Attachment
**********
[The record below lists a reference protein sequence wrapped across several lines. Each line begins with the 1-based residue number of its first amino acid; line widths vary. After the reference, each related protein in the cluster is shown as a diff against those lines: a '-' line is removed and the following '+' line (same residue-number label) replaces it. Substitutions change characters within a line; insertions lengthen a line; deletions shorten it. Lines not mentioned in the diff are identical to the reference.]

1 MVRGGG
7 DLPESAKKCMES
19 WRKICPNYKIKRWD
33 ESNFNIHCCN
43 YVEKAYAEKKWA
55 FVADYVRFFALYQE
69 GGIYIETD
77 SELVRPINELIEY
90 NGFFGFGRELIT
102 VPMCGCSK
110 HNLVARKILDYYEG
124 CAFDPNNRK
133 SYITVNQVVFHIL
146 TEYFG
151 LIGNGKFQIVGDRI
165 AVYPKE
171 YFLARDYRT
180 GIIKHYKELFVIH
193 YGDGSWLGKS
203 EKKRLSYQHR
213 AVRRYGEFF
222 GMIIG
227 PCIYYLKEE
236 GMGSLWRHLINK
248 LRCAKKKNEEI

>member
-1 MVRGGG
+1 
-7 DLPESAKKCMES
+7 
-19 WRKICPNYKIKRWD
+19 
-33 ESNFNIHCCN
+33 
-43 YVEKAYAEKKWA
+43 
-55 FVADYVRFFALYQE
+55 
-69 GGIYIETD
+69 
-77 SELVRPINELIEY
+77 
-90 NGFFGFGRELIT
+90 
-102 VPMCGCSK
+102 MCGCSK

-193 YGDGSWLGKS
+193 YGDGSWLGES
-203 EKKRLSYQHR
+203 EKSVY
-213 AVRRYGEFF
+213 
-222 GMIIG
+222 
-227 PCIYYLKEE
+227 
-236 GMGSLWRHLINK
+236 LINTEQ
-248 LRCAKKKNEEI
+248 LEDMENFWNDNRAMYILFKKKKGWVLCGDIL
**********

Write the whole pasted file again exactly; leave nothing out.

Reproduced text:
[The record below lists a reference protein sequence wrapped across several lines. Each line begins with the 1-based residue number of its first amino acid; line widths vary. After the reference, each related protein in the cluster is shown as a diff against those lines: a '-' line is removed and the following '+' line (same residue-number label) replaces it. Substitutions change characters within a line; insertions lengthen a line; deletions shorten it. Lines not mentioned in the diff are identical to the reference.]

1 MVRGGG
7 DLPESAKKCMES
19 WRKICPNYKIKRWD
33 ESNFNIHCCN
43 YVEKAYAEKKWA
55 FVADYVRFFALYQE
69 GGIYIETD
77 SELVRPINELIEY
90 NGFFGFGRELIT
102 VPMCGCSK
110 HNLVARKILDYYEG
124 CAFDPNNRK
133 SYITVNQVVFHIL
146 TEYFG
151 LIGNGKFQIVGDRI
165 AVYPKE
171 YFLARDYRT
180 GIIKHYKELFVIH
193 YGDGSWLGKS
203 EKKRLSYQHR
213 AVRRYGEFF
222 GMIIG
227 PCIYYLKEE
236 GMGSLWRHLINK
248 LRCAKKKNEEI

>member
-1 MVRGGG
+1 
-7 DLPESAKKCMES
+7 
-19 WRKICPNYKIKRWD
+19 
-33 ESNFNIHCCN
+33 
-43 YVEKAYAEKKWA
+43 
-55 FVADYVRFFALYQE
+55 
-69 GGIYIETD
+69 
-77 SELVRPINELIEY
+77 
-90 NGFFGFGRELIT
+90 
-102 VPMCGCSK
+102 MCGCSK

-193 YGDGSWLGKS
+193 YGDGSWLGES
-203 EKKRLSYQHR
+203 EKSVY
-213 AVRRYGEFF
+213 
-222 GMIIG
+222 
-227 PCIYYLKEE
+227 
-236 GMGSLWRHLINK
+236 LINTEQ
-248 LRCAKKKNEEI
+248 LEDMENFWNDNRAMYILFKKKKGWVLCGDIL